Now the second one you will find in the—that is the second that I picked out of seven—in the fourteenth chapter of Leviticus, now we shall take just a moment for this, because I have already spoken of it. You see, in the fourteenth chapter of the Book of Leviticus, you have a double type; and I have spoken of the first of the double type. This is a type of the death of our Lord and of the resurrection and ascension of our Lord. In the fourteenth chapter of Leviticus is the rite, the ritual of the slaying of the two live birds. They are to take—this is for the cleansing of the leper—they are to take two birds, and the first bird they slay, they kill over running water, and the blood caught in an earthen vessel [Leviticus 14:4-5]. Isn’t that a strange, strange rite? Every syllable of that has God-inspired meaning. Take the first bird and slay it over running water [Exodus 14:5;]. His blood washes our sins away [1 John 1:7; Revelation 1:5]. And catch it in an earthen vessel [Leviticus 14:5]: our Lord was made in our frame, in our dust, a man, in an earthen vessel [Philippians 2:7]. But I haven’t time for that. I’ve already spoken of that.
Now we come to the second bird, which is the type of the resurrection of our Lord. And then they were commanded to take the living bird and to dip its wings, to dip the living bird in the blood of the first bird that was killed over running water [Leviticus 14:6]. And then the living bird is to be let loose into the heavens; and it flies upward toward God [Leviticus 14:7]. That’s a type of the resurrection of our Lord. It took two birds to make the figure complete; but, thank the Lord, it is a complete picture. Not just one that died [Leviticus 14:5], but one also dipped in the blood of the first, rising up to God in heaven [Leviticus 14:7]. “By His own blood,” says the author of Hebrews, “did He enter into the Holy Place, there to make atonement for our sins” [Hebrews 9:12]. This is a type of the death of our Lord, the first bird [Leviticus 14:5]; and of the resurrection of our Lord, flying up to heaven, rising up to God, with blood on its wings [Leviticus 14:7].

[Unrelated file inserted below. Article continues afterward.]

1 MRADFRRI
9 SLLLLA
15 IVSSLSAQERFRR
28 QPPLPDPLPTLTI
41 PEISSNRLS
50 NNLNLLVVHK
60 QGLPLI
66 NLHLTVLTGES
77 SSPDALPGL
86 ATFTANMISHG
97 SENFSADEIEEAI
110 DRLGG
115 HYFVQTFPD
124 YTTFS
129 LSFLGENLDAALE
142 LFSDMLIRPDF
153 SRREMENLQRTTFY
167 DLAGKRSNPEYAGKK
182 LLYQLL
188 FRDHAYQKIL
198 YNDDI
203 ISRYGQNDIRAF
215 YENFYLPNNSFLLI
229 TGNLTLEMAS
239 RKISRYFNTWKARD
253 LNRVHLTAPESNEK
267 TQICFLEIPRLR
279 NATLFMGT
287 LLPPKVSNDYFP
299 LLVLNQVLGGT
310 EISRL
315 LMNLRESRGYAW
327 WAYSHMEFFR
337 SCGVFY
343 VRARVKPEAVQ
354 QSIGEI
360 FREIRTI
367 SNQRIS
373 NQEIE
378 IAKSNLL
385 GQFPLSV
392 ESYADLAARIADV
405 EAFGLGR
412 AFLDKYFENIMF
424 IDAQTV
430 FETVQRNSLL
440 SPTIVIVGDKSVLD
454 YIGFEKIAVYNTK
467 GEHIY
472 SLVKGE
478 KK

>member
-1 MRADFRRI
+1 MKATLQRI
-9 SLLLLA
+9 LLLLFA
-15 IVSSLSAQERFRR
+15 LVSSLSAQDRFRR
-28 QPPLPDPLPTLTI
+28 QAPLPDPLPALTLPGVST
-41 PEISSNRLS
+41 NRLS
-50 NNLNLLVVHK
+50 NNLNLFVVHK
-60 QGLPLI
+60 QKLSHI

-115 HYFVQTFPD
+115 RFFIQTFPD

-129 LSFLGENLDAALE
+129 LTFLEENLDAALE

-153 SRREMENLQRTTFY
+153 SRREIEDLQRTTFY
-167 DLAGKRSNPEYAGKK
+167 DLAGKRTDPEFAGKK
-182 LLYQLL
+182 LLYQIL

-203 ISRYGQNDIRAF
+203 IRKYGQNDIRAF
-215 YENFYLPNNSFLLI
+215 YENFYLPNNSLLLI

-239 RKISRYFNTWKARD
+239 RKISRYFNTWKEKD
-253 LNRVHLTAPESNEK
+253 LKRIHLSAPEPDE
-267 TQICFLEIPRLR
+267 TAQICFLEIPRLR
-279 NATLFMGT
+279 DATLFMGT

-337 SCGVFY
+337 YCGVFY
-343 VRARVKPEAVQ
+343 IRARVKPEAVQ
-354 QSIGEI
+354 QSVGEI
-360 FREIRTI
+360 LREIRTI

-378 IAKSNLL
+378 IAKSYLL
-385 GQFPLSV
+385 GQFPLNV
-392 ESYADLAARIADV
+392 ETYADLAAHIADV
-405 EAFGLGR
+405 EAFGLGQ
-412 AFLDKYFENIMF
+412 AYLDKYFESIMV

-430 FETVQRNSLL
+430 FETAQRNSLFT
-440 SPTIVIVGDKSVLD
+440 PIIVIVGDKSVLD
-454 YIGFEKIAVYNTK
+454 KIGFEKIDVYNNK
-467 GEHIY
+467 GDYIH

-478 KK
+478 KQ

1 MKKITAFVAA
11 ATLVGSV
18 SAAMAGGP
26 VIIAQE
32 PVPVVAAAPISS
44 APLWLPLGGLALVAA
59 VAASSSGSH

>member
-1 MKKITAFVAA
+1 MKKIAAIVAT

Man never thought of that. That’s not just an unusual thing that somebody put down there in the Bible; God wrote that in the Book. That’s a part of the Law of Moses. And God did that with a purpose and with a meaning; and when you find the ultimate meaning and the ultimate purpose, it pointed to the death of our Lord [Matthew 27:32-50; Luke 24:25-27], the cleansing of our sins [Hebrews 9:28; 1 Peter 2:24], the resurrection of our Savior [Matthew 28:5-7], and His entering into the Holy of Holies in God’s sanctuary with blood of expiation and atonement [Hebrews 9:7]. That’s God. That’s the Book. And when you preach this way, you’re preaching in the exact way that our Lord preached, and you’re preaching in the exact way that the apostles preached. This is the Word and the revelation of the Lord. Now we must hasten.
Now the third one: turn to the twenty-third chapter of the Book of Leviticus; the twenty-third chapter of the Book of Leviticus. Now here is another type that Paul refers to. In the same chapter, the first Corinthian letter and the fifteenth chapter, Paul refers to this type as a type of the resurrection of our Lord. He says here in the fifteenth chapter of 1 Corinthians, “For as in Adam all die, even so in Christ shall all be made alive. But every one in his own order, in his own time: Christ the firstfruits; afterward they that are Christ’s at His coming” [1 Corinthians 15:22-23]. Now he refers back here to the waving of the sheaf of the firstfruits, in the Feast of the Unleavened Bread, after the Passover [Leviticus 23:5-6, 10-11]. All right, now let’s look at that. You’re going to find in this type, you will find the exact day upon which our Lord is to rise, and you will find the exact Sabbath and the day after which the Lord is to be raised from the dead. All right, now let’s start.